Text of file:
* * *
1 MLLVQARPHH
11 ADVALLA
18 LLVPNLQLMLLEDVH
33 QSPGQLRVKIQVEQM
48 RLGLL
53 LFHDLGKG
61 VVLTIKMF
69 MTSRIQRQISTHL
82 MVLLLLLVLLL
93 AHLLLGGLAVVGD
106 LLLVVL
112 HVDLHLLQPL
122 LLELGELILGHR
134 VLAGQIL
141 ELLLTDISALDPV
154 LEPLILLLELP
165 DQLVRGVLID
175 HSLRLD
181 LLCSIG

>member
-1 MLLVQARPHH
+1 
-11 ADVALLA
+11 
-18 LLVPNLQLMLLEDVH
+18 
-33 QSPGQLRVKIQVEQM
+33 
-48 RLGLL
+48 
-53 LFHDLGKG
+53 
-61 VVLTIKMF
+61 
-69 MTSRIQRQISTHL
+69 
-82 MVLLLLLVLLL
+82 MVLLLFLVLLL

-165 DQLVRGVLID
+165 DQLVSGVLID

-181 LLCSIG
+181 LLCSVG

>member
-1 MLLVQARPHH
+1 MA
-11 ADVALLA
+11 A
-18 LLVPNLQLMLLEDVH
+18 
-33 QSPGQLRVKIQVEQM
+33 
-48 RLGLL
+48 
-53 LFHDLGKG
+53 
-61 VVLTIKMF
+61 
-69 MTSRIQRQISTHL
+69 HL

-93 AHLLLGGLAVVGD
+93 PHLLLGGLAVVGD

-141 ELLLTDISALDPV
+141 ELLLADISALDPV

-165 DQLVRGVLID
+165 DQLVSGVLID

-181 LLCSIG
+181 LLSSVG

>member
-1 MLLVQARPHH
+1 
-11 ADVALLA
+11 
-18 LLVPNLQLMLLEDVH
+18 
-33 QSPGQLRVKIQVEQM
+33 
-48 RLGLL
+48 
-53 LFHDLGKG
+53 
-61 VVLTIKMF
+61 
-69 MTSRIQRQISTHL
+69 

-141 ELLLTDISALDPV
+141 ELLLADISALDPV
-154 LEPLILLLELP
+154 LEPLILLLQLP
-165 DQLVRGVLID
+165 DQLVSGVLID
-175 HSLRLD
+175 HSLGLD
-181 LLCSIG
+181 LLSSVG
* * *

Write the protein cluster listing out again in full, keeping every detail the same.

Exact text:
1 MLLVQARPHH
11 ADVALLA
18 LLVPNLQLMLLEDVH
33 QSPGQLRVKIQVEQM
48 RLGLL
53 LFHDLGKG
61 VVLTIKMF
69 MTSRIQRQISTHL
82 MVLLLLLVLLL
93 AHLLLGGLAVVGD
106 LLLVVL
112 HVDLHLLQPL
122 LLELGELILGHR
134 VLAGQIL
141 ELLLTDISALDPV
154 LEPLILLLELP
165 DQLVRGVLID
175 HSLRLD
181 LLCSIG

>member
-1 MLLVQARPHH
+1 
-11 ADVALLA
+11 
-18 LLVPNLQLMLLEDVH
+18 
-33 QSPGQLRVKIQVEQM
+33 
-48 RLGLL
+48 
-53 LFHDLGKG
+53 
-61 VVLTIKMF
+61 
-69 MTSRIQRQISTHL
+69 
-82 MVLLLLLVLLL
+82 MVLLLFLVLLL

-165 DQLVRGVLID
+165 DQLVSGVLID

-181 LLCSIG
+181 LLCSVG

>member
-1 MLLVQARPHH
+1 MA
-11 ADVALLA
+11 A
-18 LLVPNLQLMLLEDVH
+18 
-33 QSPGQLRVKIQVEQM
+33 
-48 RLGLL
+48 
-53 LFHDLGKG
+53 
-61 VVLTIKMF
+61 
-69 MTSRIQRQISTHL
+69 HL

-93 AHLLLGGLAVVGD
+93 PHLLLGGLAVVGD

-141 ELLLTDISALDPV
+141 ELLLADISALDPV

-165 DQLVRGVLID
+165 DQLVSGVLID

-181 LLCSIG
+181 LLSSVG

>member
-1 MLLVQARPHH
+1 
-11 ADVALLA
+11 
-18 LLVPNLQLMLLEDVH
+18 
-33 QSPGQLRVKIQVEQM
+33 
-48 RLGLL
+48 
-53 LFHDLGKG
+53 
-61 VVLTIKMF
+61 
-69 MTSRIQRQISTHL
+69 

-141 ELLLTDISALDPV
+141 ELLLADISALDPV
-154 LEPLILLLELP
+154 LEPLILLLQLP
-165 DQLVRGVLID
+165 DQLVSGVLID
-175 HSLRLD
+175 HSLGLD
-181 LLCSIG
+181 LLSSVG